By:Grace Faith Chao
My first patient of the clinical year, John, was a tall, lanky man. He said to me, smiling proudly, “Grace, this is a special year for me.” “Oh yes, I saw that it has been 10 years since your surgery,” I enthusiastically replied. “That’s right! And on top of that, this year I ran my 7th marathon.” Finishing a marathon is no small task. However, it becomes an amazing feat when you consider that 10 years ago, John weighed over 500 pounds. Patient after patient told me about how their surgery had completely changed their lives. They stopped needing their medications; they returned to work; they regained their confidence to build meaningful relationships; they no longer feared dying “before their time.” From the advent of bariatric surgery in the United States in the 1950s to today, bariatric surgery has seen an evolution in techniques, understanding of the impact of our operations, and acceptance of surgical intervention in the fight against obesity. These trends as well as the increased sense of urgency to help our patients who are struggling with obesity will lead to increased acceptance and prevalence of bariatric surgery in the United States.
Improvement in techniques to make surgery safer means that it is more feasible for patients to undergo surgery. In a meta-analysis of 136 studies, operative mortality was just 0.1% for purely restrictive procedures, 0.5% for gastric bypass, and 1.1% for biliopancreatic diversion or duodenal switch (1). For comparison, the mortality from open appendectomy in obese patients with a BMI ≥ 30 was 0.58% and 0.11% for laparoscopic approaches (2). Not only is there a low risk of mortality from the procedure, all the steps of the procedure itself have been made safer; the extensive experience with obesity surgery has led to our ability now to address the special challenges obese patients face (3). These patients are more prone to compression-related injuries, so appropriate padding has become part of standard procedure. Esophageal temperature probes are no longer used since they can migrate into the stomach during stapling. Tools allowing direct visualization of abdominal wall layers has made entry into the peritoneal cavity very safe. Surgeons now retract the posterior fundus downward while bringing the stapler around the tissue at the angle of His to prevent creating a large fundal pouch in the antecolic antegastric Roux-en-Y gastric bypass. There are numerous more examples of how techniques have been refined and continue to evolve to make sure patients have the best outcomes. This makes bariatric surgery a safe and reliable therapy to offer to patients.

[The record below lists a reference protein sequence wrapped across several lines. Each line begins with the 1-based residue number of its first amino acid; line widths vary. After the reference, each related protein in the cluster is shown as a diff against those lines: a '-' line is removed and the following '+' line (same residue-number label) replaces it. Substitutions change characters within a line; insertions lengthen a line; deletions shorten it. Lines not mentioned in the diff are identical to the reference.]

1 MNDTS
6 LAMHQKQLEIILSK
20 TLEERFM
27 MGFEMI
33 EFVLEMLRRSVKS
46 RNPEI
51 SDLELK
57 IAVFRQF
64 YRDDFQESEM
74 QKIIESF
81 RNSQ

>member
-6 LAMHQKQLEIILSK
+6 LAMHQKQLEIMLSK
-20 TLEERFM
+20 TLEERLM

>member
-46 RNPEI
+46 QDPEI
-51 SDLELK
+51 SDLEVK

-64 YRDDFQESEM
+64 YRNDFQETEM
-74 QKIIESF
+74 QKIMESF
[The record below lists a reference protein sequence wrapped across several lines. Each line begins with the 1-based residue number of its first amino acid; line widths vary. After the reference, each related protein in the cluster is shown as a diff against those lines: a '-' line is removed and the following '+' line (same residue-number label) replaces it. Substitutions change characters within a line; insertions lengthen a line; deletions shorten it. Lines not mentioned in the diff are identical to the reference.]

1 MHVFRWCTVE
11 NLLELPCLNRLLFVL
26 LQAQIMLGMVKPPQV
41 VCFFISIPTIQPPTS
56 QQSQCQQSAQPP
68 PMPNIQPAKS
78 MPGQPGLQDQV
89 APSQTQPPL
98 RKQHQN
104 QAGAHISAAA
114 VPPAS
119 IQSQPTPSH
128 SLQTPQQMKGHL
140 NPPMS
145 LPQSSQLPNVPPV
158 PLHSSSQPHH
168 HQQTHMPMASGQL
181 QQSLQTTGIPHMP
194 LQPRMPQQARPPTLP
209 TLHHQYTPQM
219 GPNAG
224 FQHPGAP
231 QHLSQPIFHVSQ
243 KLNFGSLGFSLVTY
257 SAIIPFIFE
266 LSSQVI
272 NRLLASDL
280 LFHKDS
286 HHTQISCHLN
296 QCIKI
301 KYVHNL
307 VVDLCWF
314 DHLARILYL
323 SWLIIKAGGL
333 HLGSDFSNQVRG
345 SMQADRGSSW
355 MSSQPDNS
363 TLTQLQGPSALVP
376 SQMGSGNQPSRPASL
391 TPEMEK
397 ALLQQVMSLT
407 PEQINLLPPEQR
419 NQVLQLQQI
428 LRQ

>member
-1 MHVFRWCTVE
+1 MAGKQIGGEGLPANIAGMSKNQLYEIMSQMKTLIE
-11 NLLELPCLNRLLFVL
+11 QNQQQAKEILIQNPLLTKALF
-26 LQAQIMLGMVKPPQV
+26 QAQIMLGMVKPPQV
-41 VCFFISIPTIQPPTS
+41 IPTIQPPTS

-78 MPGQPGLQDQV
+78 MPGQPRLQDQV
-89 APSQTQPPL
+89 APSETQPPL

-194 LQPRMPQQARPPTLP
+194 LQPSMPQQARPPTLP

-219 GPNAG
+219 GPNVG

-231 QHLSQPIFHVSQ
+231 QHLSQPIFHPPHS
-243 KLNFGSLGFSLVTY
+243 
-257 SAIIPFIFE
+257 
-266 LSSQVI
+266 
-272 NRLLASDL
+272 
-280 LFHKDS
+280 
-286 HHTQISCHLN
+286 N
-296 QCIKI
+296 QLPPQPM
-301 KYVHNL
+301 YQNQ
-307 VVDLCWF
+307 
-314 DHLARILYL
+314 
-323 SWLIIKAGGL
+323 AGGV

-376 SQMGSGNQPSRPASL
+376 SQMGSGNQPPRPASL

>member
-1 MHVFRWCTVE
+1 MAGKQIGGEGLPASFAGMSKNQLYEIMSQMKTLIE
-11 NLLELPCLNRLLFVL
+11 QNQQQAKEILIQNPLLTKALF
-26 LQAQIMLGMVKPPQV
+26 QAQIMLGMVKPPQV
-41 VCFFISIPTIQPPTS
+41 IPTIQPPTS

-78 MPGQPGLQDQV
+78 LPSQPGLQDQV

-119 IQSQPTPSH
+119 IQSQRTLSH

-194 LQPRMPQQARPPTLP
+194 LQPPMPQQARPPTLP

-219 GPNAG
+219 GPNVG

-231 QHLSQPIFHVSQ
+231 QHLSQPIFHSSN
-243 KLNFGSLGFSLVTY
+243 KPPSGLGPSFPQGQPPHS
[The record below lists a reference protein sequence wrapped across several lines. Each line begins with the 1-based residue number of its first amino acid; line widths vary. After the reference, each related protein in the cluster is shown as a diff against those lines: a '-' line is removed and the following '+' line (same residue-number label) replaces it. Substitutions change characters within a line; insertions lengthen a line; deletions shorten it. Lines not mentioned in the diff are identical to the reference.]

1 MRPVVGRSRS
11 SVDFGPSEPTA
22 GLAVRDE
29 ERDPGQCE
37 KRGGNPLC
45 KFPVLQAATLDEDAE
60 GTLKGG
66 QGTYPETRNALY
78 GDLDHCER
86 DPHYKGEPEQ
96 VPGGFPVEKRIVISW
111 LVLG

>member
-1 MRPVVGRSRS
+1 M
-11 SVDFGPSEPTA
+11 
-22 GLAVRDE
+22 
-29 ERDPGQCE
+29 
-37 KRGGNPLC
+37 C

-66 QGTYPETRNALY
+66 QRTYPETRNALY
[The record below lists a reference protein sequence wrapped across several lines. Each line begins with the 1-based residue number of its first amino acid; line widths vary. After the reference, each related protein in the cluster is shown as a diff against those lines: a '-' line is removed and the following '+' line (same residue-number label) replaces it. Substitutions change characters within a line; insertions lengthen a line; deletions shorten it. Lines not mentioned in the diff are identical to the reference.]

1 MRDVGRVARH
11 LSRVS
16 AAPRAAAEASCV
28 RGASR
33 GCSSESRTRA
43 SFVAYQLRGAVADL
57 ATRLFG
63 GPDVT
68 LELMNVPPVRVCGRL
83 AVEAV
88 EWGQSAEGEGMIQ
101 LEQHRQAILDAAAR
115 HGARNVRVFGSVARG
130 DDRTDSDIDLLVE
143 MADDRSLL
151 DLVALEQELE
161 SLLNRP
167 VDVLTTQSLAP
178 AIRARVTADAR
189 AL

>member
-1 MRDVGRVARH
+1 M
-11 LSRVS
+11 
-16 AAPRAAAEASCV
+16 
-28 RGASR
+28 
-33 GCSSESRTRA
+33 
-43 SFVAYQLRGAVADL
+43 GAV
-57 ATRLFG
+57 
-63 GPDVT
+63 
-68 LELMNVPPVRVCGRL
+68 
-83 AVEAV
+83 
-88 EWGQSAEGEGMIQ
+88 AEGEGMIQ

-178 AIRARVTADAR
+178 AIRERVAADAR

We also now have a better understanding of how surgery impacts weight loss. A systematic review and meta-analysis saw a mean percentage of excess weight loss at 61.6% for all patients who underwent either gastric banding, gastric bypass, gastroplasty, biliopancreatic diversion, or duodenal switch, so the weight loss that patients experience is substantial and long-lasting (4). We are also beginning to understand how to identify patients that may benefit from increased perioperative education and counseling and who may require alterations in surgical treatment planning. A recent study found that patients who achieved suboptimal weight loss after bariatric surgery tended to have higher mean BMI, 60 kg/m2 versus the mean BMI of 54 kg/m2 in patients who had successful weight loss. The other significant factors associated with failure to achieve successful weight loss were diabetes and being male (5). Bariatric surgery is thus a reliable tool to help patients when lifestyle changes alone have not been able to achieve the needed degree of weight loss.
Not only do we know bariatric surgery is effective for weight loss, it has also been shown to have benefits for longevity and a host of other health conditions. In 2007, a large-scale study included 7,925 patients who had undergone Roux-en-Y gastric bypass surgery between 1984 and 2002 at a single practice in Utah. When compared to matched subjects, individuals who underwent bypass experienced significantly lower death rates from any cause by 40%. Specifically, death from coronary artery disease decreased by 56%, from diabetes by 92%, and from cancer by 60% (6). There are currently studies underway for patients with Type 2 diabetes with BMI ranging from 30 – 35 kg/m2 to determine benefit from bariatric surgery. So far, the U.S. Food and Drug Administration has already approved the adjustable gastric band in these patients (7). As Dr. Buchwald concluded in “The Evolution of Metabolic/Bariatric Surgery,” we are learning “to unravel the consequences of our operations, what metabolic parameters they influence, and what hormonal and inflammatory processes they alter. With this knowledge, we can eventually learn not only how our current procedures actually work but also how to modify them and plan future procedures based on sound insights and experimental data (8).”